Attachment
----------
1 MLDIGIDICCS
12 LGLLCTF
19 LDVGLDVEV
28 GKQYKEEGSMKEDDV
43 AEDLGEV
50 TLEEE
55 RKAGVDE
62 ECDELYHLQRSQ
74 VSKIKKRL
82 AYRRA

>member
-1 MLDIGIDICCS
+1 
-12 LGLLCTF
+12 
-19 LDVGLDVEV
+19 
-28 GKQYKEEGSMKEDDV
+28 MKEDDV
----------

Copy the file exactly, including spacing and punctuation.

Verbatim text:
1 MLDIGIDICCS
12 LGLLCTF
19 LDVGLDVEV
28 GKQYKEEGSMKEDDV
43 AEDLGEV
50 TLEEE
55 RKAGVDE
62 ECDELYHLQRSQ
74 VSKIKKRL
82 AYRRA

>member
-1 MLDIGIDICCS
+1 
-12 LGLLCTF
+12 
-19 LDVGLDVEV
+19 
-28 GKQYKEEGSMKEDDV
+28 MKEDDV